Thursday, August 02, 2007

Diamond trade resumes in Liberia

Liberia on Monday resumed diamond trading after lifting a self-imposed ban on the gems, officials said.
"The moratorium was lifted this morning and we are now receiving applications for broker licences," Deputy Mines Minister Kpandeh Fayah said.
The embargo imposed four years ago had been in line with a United Nations ban on the country's diamonds, blamed for fuelling a barbaric 14-year civil war in the resource-rich West African nation.
President Ellen Johnson-Sirleaf re-launched diamond mining in May just days after the UN ban was removed.
Sirleaf said re-opening industrial diamond mining would generate jobs in a country reeling under a post-war unemployment rate of 85%.
"The lifting of the moratorium will alleviate the problem of unemployment in Liberia," Sirleaf said on state radio.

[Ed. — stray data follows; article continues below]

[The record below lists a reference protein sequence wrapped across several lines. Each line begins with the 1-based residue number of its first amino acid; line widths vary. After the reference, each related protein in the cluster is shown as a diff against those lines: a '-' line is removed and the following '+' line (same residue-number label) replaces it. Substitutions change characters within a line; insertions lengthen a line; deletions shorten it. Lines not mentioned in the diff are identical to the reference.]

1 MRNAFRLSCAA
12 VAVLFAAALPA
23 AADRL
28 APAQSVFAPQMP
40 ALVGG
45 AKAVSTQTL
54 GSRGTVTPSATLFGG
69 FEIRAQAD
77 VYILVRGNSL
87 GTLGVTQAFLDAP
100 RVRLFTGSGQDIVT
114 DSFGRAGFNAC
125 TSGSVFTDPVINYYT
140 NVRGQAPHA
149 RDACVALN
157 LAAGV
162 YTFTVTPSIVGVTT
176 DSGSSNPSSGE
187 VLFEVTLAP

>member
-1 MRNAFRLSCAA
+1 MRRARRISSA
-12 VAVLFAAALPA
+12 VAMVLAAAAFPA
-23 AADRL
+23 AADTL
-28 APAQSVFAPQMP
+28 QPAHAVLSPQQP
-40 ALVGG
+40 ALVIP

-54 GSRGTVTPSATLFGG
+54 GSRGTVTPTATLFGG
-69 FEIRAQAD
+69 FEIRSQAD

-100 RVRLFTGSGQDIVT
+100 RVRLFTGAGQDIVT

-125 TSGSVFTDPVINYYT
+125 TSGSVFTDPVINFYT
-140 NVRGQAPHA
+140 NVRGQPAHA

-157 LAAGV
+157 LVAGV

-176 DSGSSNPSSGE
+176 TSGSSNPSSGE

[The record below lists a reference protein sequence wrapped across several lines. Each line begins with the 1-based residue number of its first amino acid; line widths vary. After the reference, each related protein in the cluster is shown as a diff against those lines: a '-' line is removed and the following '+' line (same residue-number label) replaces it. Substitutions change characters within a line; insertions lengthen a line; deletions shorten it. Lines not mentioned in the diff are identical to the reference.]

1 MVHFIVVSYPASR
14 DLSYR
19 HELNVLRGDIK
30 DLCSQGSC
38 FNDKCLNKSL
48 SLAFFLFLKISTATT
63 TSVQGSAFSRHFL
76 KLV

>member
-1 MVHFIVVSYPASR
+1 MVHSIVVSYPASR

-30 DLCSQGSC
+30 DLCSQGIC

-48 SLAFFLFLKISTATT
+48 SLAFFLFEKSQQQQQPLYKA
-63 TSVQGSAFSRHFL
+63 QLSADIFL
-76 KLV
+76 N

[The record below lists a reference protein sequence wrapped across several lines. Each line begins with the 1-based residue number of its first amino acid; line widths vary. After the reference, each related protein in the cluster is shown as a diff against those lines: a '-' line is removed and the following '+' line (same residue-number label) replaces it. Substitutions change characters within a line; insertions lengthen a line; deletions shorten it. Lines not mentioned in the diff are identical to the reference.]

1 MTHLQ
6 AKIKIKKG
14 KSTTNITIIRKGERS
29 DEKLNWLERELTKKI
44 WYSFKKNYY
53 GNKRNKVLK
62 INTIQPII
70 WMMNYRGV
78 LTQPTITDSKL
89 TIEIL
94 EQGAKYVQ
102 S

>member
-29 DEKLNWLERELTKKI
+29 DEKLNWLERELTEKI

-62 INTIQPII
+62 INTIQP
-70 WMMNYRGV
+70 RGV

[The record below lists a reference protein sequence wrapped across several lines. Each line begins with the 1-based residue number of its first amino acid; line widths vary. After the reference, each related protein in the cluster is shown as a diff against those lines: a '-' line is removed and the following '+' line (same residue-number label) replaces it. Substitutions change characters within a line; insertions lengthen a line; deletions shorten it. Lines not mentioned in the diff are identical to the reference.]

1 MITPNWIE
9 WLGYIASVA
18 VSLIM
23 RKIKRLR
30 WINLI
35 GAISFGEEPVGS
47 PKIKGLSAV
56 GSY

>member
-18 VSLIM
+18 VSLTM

Convinced that the war-scarred nation had made progress in ensuring international safeguards in the diamond trade, the UN in April scrapped a blockade imposed in 2003 on Liberian raw diamond exports.
It was another UN vote of confidence in Johnson-Sirleaf's administration following the lifting in June last year of an embargo on Liberian timber.
The government has pledged to strictly abide by the conditions set by the UN to ensure the gem does not slip out of the tight international control system.
Trafficking in illegal "blood diamonds" is considered to have been one of the root causes of civil war, not just in Liberia but also in neighbouring Sierra Leone, where a 10-year brutal conflict ended in 2001.
Liberia's former leader and warlord, Charles Taylor, is standing trial at the Hague for war crimes committed in Sierra Leone. -- Sapa-AFP

Diamond trade resumes in Liberia : Mail & Guardian Online